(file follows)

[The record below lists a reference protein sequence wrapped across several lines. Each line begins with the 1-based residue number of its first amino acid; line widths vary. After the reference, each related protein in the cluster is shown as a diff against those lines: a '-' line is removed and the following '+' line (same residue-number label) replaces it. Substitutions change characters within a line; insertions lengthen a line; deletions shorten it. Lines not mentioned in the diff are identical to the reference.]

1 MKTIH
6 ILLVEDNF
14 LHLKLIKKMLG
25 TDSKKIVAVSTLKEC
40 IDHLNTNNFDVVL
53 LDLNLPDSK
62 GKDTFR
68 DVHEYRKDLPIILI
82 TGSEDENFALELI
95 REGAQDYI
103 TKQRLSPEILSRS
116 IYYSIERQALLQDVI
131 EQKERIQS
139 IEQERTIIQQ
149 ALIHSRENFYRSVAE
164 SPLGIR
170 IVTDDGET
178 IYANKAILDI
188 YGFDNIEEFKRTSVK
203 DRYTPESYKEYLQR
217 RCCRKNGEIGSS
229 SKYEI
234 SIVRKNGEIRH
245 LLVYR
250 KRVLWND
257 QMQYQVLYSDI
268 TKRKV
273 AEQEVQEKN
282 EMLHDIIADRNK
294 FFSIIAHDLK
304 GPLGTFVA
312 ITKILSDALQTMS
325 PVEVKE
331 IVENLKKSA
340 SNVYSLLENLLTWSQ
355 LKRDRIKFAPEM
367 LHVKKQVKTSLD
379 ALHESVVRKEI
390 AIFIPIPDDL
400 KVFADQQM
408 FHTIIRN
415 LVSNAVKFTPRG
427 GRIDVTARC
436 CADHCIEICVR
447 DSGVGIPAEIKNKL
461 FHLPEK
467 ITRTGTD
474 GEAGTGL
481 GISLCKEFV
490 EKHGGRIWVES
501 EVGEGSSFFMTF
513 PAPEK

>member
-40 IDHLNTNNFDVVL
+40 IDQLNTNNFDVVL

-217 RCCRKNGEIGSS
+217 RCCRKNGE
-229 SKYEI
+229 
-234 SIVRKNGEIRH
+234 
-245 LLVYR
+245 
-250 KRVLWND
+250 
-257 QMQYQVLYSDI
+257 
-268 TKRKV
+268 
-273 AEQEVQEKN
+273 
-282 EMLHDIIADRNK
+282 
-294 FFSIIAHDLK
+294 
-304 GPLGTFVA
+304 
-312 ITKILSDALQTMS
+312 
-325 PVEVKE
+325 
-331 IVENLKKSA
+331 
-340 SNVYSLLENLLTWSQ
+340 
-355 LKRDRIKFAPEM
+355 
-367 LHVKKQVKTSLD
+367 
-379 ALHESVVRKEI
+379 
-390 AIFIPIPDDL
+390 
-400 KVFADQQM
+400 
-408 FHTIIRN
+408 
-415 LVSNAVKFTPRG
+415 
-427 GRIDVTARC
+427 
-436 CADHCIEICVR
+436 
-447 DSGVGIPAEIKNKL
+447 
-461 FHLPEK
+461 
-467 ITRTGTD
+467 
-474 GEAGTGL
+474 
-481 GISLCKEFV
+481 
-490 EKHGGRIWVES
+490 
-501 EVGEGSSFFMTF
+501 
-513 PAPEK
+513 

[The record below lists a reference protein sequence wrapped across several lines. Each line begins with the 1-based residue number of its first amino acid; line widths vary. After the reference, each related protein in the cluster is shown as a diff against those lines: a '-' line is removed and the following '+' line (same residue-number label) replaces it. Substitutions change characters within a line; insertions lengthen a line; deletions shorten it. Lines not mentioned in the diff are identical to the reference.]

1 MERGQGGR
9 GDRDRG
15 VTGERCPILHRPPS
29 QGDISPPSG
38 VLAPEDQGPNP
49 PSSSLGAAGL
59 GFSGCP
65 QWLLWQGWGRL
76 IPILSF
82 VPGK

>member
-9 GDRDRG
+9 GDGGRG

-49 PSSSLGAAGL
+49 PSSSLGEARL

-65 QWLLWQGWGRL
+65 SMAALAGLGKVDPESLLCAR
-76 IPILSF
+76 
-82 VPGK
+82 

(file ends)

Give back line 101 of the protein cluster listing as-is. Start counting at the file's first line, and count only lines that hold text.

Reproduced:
-427 GRIDVTARC